For example, "spiritual mapping" is considered a critical strategic procedure. It involves creating geographical area maps with markings for all historically and presently significant pagan activities at a particular location. It's claimed that by researching the area's religious history one can learn in detail what brought it into spiritual bondage, and that this specific knowledge can lead to more effective prayer. When historical information is limited or unavailable, direct communication from God closes the gap. "Discernment of spirits is a spiritual gift that is extremely valuable, for through it spiritual cartographers are given special insights by the Holy Spirit." 2

Here is one example of how SLSW works, according to Dr. Wagner:

[It] begins by breaking the city down into neighborhoods, manageable geographical areas. In Medellin, Colombia... they have designated 255 neighborhoods. ...Each one...is mapped in detail, showing each lot, what buildings are on the lot, what color house, and the name of the family or families who live there.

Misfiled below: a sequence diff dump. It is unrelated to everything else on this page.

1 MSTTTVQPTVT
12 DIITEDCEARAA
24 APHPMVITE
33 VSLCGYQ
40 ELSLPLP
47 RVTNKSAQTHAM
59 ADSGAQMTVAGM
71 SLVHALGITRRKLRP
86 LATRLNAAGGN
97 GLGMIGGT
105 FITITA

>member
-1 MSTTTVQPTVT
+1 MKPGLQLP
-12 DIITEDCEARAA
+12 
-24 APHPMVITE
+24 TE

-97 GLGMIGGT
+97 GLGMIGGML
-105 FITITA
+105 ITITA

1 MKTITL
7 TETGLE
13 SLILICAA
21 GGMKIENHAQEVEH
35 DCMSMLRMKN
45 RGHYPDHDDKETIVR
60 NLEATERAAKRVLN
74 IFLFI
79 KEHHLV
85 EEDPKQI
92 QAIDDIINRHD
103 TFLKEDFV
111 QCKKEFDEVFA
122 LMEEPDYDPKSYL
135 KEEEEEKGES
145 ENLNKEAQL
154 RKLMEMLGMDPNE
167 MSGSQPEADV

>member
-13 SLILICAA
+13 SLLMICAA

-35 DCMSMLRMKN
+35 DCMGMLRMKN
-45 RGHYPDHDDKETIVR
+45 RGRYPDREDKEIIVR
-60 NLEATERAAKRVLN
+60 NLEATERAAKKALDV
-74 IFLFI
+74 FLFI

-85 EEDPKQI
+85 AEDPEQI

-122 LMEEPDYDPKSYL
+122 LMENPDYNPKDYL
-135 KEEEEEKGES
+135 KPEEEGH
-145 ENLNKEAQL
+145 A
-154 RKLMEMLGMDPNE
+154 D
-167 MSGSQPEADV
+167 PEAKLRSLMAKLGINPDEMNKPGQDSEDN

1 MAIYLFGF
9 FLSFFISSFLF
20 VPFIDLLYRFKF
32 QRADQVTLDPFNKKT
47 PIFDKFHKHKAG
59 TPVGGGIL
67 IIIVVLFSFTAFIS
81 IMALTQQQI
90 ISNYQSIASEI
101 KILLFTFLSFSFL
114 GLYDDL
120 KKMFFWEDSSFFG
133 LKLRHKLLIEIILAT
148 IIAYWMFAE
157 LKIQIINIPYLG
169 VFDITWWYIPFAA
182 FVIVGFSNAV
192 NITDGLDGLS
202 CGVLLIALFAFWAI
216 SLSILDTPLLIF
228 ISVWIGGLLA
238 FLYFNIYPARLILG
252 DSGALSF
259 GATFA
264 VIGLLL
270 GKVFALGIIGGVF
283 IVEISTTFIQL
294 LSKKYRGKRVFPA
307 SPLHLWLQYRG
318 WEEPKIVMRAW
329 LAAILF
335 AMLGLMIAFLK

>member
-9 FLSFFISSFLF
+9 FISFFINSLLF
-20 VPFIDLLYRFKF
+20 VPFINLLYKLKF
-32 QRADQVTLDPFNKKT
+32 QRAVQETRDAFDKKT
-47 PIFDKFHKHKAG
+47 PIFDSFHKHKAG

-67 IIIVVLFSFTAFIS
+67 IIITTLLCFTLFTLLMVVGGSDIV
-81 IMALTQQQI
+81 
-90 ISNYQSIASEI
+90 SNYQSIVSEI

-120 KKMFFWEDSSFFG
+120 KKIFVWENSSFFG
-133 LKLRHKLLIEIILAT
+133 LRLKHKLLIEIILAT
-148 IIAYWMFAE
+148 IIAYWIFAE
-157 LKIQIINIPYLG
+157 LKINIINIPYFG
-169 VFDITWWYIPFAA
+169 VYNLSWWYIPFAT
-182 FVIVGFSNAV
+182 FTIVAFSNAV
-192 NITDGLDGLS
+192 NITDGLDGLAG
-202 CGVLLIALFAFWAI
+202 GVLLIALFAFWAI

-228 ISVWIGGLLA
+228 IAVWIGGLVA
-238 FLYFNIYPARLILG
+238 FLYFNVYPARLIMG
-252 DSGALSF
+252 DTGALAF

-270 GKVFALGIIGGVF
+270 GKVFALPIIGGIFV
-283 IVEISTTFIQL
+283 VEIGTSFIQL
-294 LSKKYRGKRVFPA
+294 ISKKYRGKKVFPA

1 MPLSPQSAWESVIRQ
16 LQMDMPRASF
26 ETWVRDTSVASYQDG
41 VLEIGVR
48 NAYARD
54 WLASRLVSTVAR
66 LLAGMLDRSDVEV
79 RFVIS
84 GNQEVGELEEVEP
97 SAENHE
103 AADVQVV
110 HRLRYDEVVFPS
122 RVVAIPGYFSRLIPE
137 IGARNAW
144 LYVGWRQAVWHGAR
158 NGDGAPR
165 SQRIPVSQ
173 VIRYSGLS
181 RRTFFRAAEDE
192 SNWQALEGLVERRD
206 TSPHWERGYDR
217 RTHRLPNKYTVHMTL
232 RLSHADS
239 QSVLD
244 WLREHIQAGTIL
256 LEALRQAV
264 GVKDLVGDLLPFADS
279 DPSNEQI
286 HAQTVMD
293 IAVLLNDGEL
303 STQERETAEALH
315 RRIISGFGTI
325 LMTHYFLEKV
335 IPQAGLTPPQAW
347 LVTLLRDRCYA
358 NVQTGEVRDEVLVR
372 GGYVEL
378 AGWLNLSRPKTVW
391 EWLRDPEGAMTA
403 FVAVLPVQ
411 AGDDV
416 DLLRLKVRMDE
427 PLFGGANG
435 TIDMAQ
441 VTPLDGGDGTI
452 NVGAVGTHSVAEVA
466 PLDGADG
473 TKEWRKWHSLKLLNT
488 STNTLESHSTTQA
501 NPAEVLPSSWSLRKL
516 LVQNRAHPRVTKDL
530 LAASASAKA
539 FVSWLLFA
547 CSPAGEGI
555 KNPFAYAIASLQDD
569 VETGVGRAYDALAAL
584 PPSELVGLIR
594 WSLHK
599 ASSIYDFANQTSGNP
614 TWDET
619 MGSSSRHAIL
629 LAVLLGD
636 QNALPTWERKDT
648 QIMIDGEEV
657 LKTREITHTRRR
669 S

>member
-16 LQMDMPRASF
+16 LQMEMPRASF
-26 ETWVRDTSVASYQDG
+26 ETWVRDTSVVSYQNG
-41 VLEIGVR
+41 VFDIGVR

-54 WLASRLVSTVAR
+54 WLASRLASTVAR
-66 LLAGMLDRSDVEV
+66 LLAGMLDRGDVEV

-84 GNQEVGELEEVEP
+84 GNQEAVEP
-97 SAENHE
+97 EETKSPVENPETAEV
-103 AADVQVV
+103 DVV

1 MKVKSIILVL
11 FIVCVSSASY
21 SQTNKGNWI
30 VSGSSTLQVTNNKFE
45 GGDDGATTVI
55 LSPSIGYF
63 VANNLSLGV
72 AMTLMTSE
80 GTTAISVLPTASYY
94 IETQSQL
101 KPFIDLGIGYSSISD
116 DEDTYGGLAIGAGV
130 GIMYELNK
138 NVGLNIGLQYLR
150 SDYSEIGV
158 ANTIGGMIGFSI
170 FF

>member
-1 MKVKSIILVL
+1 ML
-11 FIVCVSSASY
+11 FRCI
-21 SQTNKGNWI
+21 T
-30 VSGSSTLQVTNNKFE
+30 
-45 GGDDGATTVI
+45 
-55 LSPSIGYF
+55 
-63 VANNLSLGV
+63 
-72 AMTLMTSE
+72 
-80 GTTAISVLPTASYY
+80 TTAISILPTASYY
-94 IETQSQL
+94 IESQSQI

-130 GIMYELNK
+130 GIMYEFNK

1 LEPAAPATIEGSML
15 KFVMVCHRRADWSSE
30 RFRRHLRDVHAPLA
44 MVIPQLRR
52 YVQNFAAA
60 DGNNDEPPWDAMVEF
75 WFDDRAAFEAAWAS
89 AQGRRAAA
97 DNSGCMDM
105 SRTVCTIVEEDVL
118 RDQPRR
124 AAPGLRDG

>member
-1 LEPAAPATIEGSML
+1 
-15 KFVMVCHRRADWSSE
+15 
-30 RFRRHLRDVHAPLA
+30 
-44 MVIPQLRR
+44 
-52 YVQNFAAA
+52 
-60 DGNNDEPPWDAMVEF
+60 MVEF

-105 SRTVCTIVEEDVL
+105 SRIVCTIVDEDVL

The maps are distributed to prayer groups in the city, in other parts of the country and in other countries....If at least three prayer groups report spiritual impressions about a particular household or place, trained workers go right in and solicit specific prayer requests for that house.